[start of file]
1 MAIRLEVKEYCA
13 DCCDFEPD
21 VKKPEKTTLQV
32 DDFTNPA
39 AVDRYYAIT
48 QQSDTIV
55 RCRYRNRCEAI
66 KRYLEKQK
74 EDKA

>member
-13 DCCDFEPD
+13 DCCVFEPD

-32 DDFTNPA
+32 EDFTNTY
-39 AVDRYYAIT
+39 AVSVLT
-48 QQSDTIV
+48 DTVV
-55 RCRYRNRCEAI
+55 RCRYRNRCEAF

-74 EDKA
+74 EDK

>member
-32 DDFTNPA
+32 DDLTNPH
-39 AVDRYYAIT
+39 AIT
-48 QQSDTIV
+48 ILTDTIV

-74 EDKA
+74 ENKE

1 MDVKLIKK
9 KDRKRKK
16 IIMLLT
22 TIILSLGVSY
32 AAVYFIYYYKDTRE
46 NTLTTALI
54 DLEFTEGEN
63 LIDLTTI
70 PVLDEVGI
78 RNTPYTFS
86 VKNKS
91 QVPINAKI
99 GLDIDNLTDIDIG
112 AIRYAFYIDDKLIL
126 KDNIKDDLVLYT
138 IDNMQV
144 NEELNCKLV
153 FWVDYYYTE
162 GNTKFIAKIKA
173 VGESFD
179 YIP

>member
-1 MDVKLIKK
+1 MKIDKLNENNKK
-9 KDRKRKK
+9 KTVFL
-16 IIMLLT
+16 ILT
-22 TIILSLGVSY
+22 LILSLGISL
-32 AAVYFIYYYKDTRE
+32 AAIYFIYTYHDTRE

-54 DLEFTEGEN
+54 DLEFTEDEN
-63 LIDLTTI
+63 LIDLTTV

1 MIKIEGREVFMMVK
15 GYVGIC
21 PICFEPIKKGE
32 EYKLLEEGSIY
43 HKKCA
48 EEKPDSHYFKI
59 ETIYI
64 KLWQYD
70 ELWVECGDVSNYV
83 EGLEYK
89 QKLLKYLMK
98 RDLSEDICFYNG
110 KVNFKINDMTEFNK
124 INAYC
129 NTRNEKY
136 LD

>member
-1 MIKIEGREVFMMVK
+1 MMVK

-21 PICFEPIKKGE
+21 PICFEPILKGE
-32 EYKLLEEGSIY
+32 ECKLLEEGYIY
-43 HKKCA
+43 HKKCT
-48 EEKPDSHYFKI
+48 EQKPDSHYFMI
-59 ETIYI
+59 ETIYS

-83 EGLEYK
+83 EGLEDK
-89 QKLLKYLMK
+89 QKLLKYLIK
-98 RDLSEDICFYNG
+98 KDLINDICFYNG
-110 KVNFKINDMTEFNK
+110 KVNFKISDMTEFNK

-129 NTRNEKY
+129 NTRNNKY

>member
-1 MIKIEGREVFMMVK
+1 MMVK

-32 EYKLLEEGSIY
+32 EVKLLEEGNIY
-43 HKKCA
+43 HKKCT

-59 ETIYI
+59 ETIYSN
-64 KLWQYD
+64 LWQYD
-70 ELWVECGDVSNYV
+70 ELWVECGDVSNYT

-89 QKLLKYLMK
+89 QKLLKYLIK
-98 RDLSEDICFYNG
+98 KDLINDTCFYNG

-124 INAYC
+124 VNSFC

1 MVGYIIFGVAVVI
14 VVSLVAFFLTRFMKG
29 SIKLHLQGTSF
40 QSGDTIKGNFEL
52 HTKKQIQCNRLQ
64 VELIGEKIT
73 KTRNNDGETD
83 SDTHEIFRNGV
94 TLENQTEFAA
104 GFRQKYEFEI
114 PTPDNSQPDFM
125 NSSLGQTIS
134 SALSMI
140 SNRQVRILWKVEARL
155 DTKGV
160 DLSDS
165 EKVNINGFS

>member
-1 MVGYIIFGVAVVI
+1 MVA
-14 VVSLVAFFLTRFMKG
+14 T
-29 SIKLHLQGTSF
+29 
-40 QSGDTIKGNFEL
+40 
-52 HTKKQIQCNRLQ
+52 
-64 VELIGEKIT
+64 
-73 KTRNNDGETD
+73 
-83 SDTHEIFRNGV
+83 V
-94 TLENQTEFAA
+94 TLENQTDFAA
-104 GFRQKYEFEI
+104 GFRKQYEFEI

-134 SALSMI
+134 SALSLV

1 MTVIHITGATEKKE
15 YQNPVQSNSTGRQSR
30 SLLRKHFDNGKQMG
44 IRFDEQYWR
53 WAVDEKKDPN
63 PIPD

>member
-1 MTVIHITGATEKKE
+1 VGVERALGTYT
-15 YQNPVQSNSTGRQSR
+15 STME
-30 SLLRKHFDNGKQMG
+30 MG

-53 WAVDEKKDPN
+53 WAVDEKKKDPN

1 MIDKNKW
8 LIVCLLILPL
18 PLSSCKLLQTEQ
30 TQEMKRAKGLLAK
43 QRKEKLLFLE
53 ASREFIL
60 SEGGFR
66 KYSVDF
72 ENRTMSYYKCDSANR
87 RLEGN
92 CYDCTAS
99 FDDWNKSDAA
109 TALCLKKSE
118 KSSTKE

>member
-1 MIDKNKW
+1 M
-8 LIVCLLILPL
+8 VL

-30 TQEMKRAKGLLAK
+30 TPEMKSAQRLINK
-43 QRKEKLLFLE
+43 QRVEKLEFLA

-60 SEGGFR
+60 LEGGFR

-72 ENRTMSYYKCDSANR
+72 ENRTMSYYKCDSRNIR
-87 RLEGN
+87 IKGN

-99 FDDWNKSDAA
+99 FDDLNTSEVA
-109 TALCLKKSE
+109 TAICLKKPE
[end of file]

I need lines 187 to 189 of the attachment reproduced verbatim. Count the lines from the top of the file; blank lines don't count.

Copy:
60 SEGGFR
66 KYSVDF
72 ENRTMSYYKCDSANR